I was actually thinking about this the other day too, because I was looking at a small application someone else wrote (I won't mention any names), where they used all hand-coded getters and setters in their code and I was trying to figure out how to use it for configuration. After about an hour or two of looking through the code for documentation of one of the features I realized that said feature was never completed. There were just 23 references to it hanging out in the code, not doing anything at all (other than passing a useless variable around). All those 23 references were mostly hand-coded getters and setters, plus a couple of form fields and param tags. And I was thinking to myself, how nice it is to know that, for the most part, that sort of thing doesn't happen in my applications. Sure I make mistakes, everyone does, but the point here is, if I'm writing config for an app, there's not going to be 23-lines of code hanging around for a single config value, there's probably going to be about 3 or 5 and that means not only less maintenance, but less work up-front as well. :)

So new zip archives of the core framework and of the Members onTap plugin are up on RIAForge.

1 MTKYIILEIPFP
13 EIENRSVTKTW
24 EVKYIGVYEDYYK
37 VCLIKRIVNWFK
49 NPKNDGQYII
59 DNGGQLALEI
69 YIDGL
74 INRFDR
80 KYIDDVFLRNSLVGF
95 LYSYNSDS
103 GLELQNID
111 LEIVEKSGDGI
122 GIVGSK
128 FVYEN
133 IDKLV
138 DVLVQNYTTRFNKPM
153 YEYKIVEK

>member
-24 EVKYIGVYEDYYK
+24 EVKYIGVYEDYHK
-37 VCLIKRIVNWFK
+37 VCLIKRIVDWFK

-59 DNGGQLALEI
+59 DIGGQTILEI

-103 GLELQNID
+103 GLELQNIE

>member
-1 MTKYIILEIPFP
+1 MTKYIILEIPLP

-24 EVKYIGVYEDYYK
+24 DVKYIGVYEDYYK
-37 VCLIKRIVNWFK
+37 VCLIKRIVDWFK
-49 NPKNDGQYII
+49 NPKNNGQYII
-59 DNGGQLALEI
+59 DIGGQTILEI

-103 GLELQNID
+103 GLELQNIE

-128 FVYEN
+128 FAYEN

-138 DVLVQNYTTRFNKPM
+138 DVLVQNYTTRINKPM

Transfer ORM Plugin and ColdBox Importer Released

Building on the previous article where I announced the release of a Fusebox importer, I've now released a similar ColdBox importer that allows you to run ColdBox applications within the context of an onTap framework application as well as a Transfer ORM plugin that downloads, configures and installs Mark Mandel's ORM framework.

I think this is really starting to show how the onTap framework accomplishes one of my long-term goals of encouraging greater collaboration within the community.

In one way ColdBox turned out to be slightly less helpful than Fusebox in creating this integration, because there's no programmatic way for me to set the "AppMapping" setting in the Application.cfc, which means that the installer can't actually do everything for you, you have to set the AppMapping setting yourself in the ColdBox config xml. Bummer. Maybe a future version of ColdBox will allow that.

In another way, ColdBox turned out to be slightly more helpful in creating integration. In both cases the primary method of integration is by a combination of executing the events from the Application.cfc (onApplicationStart, onSessionStart, etc.) and by calling the framework methods that launch and execute an individual request for each page of the application and then scraping the result content for the content elements we want in our onTap framework application. Although this is a less than ideal solution, it is far superior to simply scraping an http request for several reasons, including the fact that all the application and session variables are shared within our new onTap framework application, it's more efficient than an additional http request, and the onTap framework structure allows us to seamlessly modify the CSS or JavaScript without touching the original Fusebox or ColdBox application. The little bit of extra goodness that ColdBox offers in this respect is that the framework gives me a handy RunEvent() method that can be used for further integration.